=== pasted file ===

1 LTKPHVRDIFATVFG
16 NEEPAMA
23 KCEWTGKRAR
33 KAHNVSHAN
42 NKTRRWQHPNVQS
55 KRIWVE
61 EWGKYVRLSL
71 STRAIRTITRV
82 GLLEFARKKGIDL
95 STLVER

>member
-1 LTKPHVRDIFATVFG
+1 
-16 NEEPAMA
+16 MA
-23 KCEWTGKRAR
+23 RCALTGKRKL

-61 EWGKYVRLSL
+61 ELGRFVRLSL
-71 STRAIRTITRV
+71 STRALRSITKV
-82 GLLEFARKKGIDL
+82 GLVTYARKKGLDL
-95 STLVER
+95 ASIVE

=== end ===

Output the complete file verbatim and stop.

1 LTKPHVRDIFATVFG
16 NEEPAMA
23 KCEWTGKRAR
33 KAHNVSHAN
42 NKTRRWQHPNVQS
55 KRIWVE
61 EWGKYVRLSL
71 STRAIRTITRV
82 GLLEFARKKGIDL
95 STLVER

>member
-1 LTKPHVRDIFATVFG
+1 
-16 NEEPAMA
+16 MA
-23 KCEWTGKRAR
+23 RCALTGKRKL

-61 EWGKYVRLSL
+61 ELGRFVRLSL
-71 STRAIRTITRV
+71 STRALRSITKV
-82 GLLEFARKKGIDL
+82 GLVTYARKKGLDL
-95 STLVER
+95 ASIVE